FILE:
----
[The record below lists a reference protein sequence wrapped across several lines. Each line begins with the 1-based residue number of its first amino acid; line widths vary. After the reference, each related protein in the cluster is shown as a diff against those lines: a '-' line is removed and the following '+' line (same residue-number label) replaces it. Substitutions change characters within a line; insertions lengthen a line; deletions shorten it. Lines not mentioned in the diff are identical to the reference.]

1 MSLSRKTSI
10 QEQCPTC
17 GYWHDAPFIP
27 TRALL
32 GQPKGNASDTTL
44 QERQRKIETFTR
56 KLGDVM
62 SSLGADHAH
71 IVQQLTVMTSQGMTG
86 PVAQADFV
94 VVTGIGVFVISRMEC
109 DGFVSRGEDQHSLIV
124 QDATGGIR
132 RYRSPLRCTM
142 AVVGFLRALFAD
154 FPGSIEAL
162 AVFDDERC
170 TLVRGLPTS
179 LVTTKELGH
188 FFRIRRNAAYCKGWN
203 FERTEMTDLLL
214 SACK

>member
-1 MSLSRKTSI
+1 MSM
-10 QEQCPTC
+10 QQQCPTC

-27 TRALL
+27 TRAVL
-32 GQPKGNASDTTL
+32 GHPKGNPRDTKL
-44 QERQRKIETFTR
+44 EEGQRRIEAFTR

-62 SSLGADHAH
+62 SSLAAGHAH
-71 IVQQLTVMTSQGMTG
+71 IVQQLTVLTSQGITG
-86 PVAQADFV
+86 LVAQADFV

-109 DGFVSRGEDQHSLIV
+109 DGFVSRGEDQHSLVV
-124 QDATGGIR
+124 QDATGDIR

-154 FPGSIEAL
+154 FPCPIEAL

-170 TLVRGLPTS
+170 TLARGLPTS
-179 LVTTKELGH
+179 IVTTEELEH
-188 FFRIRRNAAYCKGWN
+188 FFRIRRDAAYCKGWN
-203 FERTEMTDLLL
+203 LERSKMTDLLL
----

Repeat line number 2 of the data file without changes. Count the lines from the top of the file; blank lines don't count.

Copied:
1 MSLSRKTSI